July 24, 2017 Investing Personal Finance 27

Rollin’ rollin’ rollin’

Hey-oh, we can finally check this one off our list!  We successfully rolled over Mr. Adventure Rich’s 403(b) retirement account to a Vanguard Traditional IRA.  It is a relief to complete this task and we wanted to share our reasons for the rollover and why we chose both Vanguard and VTSAX.


Mr. Adventure Rich was offered a job as a Maintenance Supervisor at his alma mater immediately after graduation.  He started the job, checked a box that opted into the college’s 403(b) TIAA-CREF retirement plan and promptly forgot about his investments.  As a result, he unwittingly invested starting in 2006 through the market downturn of 2008 and didn’t realize he had a retirement account until the balance was close to $10,000… win!

In a mixture of circumstances and luck, Mr. Adventure Rich did not take a loan out from the 403(b) when he and several friends were looking at starting a business (pre-Mrs. Adventure Rich!).  Instead, he let it grow and began to up his contributions after his marriage to Mrs. Adventure Rich (coincidence?  I think not… 😉 ).  The result was a nice little nest egg by the time Mr. Adventure Rich left his job in August 2016.

Reasons to Roll Over the 403(b) to a Vanguard IRA

Greener grass awaits…


The expense ratio difference between the TIAA-CREF offerings and the Vanguard offerings is our biggest reason for the rollover.  At TIAA-CREF, Mr. Adventure Rich’s investments would have continued to grow with expense ratios ranging from 0.61% to 0.79%.  This is 15-20% higher than the expense ratio of 0.04% offered by Vanguard’s Total Stock Market Index Funds Admiral Shares (VTSAX)!

Lets run the numbers with this calculator courtesy of Begin to Invest.


Initial Investment:   $66,000

Additional Contributions: $0

Investment Return: 6%

Moral of the Story:  Expense Ratios Matter!

*Note:  Assumptions are based on a rounded balance of Mr. Adventure Rich’s entire former TIAA Cref balance.  See Outlier section below for the, well, outlier.


While the TIAA-CREF 403(b) plan was decent, we wanted flexibility of an Individual Retirement Account.  In an IRA, we have further flexibility to choose our investments, convert to a Roth IRA and plan for the future outside the constraints of the TIAA-CREF employer plan.


My (Mrs. Adventure Rich’s) 401k is in Vanguard, our small 529 Plan is in Vanguard, and now Mr. Adventure Rich’s IRA is in Vanguard.  While we still have stray investments here and there (HSA in HealthEquity, Mrs. Adventure Rich’s company stock in eTrade, the “outliers” mentioned below in TIAA-CREF, etc.), we are now focused more on Vanguard, which leads me to my next point…

The Vanguard Difference

Oh, Vanguard, my love.

Admittedly, we are on the Vanguard fan-club bandwagon.  Why?  Well, there are a lot of reasons, but I’ll boil it down to the big points.  John Bogle founded Vanguard with the goal of offering low cost index funds to investors.  They offer one of the best assortments of fund for the common investor to choose from, boasting of very low expense ratios and low barriers to entry.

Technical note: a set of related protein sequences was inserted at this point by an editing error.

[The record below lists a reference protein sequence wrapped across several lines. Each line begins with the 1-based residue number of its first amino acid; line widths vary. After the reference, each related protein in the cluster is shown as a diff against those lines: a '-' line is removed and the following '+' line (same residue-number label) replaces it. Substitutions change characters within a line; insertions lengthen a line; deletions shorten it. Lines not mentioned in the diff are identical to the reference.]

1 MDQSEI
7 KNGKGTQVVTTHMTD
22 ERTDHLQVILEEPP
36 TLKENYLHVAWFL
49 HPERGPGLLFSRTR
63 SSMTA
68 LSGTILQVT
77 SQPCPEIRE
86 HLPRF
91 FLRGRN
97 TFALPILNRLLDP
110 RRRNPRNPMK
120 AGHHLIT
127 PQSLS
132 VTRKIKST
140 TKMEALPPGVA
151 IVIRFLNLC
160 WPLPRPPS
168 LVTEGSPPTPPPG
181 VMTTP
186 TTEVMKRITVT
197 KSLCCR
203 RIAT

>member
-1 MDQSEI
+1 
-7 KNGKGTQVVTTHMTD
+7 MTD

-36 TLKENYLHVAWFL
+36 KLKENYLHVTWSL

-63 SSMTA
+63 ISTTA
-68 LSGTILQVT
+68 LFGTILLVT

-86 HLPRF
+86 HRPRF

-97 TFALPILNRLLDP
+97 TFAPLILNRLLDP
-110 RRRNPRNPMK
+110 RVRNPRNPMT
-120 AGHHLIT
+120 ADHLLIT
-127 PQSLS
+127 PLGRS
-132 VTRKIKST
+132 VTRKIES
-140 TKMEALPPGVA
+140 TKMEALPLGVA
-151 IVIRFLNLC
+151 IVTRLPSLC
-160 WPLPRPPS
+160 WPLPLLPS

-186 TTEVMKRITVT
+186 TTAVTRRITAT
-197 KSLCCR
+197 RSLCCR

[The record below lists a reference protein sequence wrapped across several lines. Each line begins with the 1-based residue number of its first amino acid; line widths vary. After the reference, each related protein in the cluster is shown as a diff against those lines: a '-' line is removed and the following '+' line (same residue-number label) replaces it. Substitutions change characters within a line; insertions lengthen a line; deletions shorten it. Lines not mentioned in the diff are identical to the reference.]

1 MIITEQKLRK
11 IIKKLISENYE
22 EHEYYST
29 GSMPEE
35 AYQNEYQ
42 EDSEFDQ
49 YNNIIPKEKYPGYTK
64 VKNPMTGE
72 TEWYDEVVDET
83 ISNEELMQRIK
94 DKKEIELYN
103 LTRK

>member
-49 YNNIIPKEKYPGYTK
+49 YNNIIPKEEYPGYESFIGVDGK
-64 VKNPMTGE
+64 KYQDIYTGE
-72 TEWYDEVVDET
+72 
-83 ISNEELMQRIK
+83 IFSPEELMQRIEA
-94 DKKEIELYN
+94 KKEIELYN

Furthermore, Vanguard is owned by the funds managed by the company.  These funds, in turn, are owned by those who invest in the funds, Vanguard’s customers.  Therefore, Vanguard is owned by its customers (the investors in their fund), not some set of Wall Street cronies who are worried about the profit margins and growth of the company.  Pretty cool, huh?


Another bandwagon here!  I recommend the articles listed at Budgets are Sexy here, The Power of Thrifty here and JL Collins here) for additional, but I’ll give you the basics.  It is a total stock market index (surprise- it’s called the “Total Stock Market Index Fund”…), which means it is comprised of little pieces of over 3,000 companies that form the U.S. Stock Market.  When the market goes up, this index goes up.  When the market goes down, the index goes down.  Once the funds became available in Mr. Adventure Rich’s newly minted Vanguard IRA, we transferred the entire balance into VTSAX.

Risky business?

Risky Business: The Yak Farm I run past…

Isn’t investing solely in a stock fund risky?  In a way yes, in a way no.  In high times, this fund will reap the benefits of the healthy returns and market growth. But when this beautiful bull market comes crashing down, we will need to test our backbone and watch our IRA balance drop, probably drop again (and again…), and eventually recover.  Our current plan for the IRA is to let it ride for the foreseeable future, so we are not concerned with a 5-10 year market struggle because we are not planning to rely on the funds here for quite some time.

The Outlier

One of the funds Mr. Adventure Rich was invested in through his TIAA-CREF 403(b) was an annuity.  Since this annuity has different rules than the stock market, bond market and target date funds in his 403(b), it cannot be rolled over in one lump sum.  Instead, the ~$12,000 balance will be rolled over in equal increments over the next 10 years, with the first payment starting in July 2017.  On our next Net Worth post, you will see TIAA-CREF show up as the “outlier” funds slowly transfer over to Vanguard.

Onward and Upward

So there you have it, we are now more heavily invested in low cost index funds (hooray!) with Vanguard (double hooray!)!

How about you?  Anyone else on the Vanguard and/or VTSAX bandwagon?  Anyone not a fan?

Always an Adventure,

Mrs. Adventure Rich